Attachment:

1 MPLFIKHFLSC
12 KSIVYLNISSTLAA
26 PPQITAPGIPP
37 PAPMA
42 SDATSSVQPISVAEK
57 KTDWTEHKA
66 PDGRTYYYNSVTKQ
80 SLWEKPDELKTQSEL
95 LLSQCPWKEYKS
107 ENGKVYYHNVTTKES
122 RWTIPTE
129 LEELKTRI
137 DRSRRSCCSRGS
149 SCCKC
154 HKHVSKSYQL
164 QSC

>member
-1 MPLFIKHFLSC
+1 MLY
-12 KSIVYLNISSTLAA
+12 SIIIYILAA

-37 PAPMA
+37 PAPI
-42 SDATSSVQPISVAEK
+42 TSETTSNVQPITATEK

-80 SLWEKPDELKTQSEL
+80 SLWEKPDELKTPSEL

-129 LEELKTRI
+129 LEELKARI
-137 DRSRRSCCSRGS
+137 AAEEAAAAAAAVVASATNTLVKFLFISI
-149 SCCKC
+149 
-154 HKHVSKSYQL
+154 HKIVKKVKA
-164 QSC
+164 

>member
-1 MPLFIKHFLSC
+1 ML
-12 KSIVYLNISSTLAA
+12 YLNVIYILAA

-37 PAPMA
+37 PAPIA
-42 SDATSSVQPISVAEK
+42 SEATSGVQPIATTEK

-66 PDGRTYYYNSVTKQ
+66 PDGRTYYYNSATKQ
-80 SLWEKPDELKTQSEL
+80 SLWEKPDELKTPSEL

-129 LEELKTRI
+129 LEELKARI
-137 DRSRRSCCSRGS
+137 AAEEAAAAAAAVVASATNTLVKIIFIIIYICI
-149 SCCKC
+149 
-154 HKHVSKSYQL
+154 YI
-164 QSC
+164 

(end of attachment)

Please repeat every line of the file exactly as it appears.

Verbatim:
1 MPLFIKHFLSC
12 KSIVYLNISSTLAA
26 PPQITAPGIPP
37 PAPMA
42 SDATSSVQPISVAEK
57 KTDWTEHKA
66 PDGRTYYYNSVTKQ
80 SLWEKPDELKTQSEL
95 LLSQCPWKEYKS
107 ENGKVYYHNVTTKES
122 RWTIPTE
129 LEELKTRI
137 DRSRRSCCSRGS
149 SCCKC
154 HKHVSKSYQL
164 QSC

>member
-1 MPLFIKHFLSC
+1 MLY
-12 KSIVYLNISSTLAA
+12 SIIIYILAA

-37 PAPMA
+37 PAPI
-42 SDATSSVQPISVAEK
+42 TSETTSNVQPITATEK

-80 SLWEKPDELKTQSEL
+80 SLWEKPDELKTPSEL

-129 LEELKTRI
+129 LEELKARI
-137 DRSRRSCCSRGS
+137 AAEEAAAAAAAVVASATNTLVKFLFISI
-149 SCCKC
+149 
-154 HKHVSKSYQL
+154 HKIVKKVKA
-164 QSC
+164 

>member
-1 MPLFIKHFLSC
+1 ML
-12 KSIVYLNISSTLAA
+12 YLNVIYILAA

-37 PAPMA
+37 PAPIA
-42 SDATSSVQPISVAEK
+42 SEATSGVQPIATTEK

-66 PDGRTYYYNSVTKQ
+66 PDGRTYYYNSATKQ
-80 SLWEKPDELKTQSEL
+80 SLWEKPDELKTPSEL

-129 LEELKTRI
+129 LEELKARI
-137 DRSRRSCCSRGS
+137 AAEEAAAAAAAVVASATNTLVKIIFIIIYICI
-149 SCCKC
+149 
-154 HKHVSKSYQL
+154 YI
-164 QSC
+164 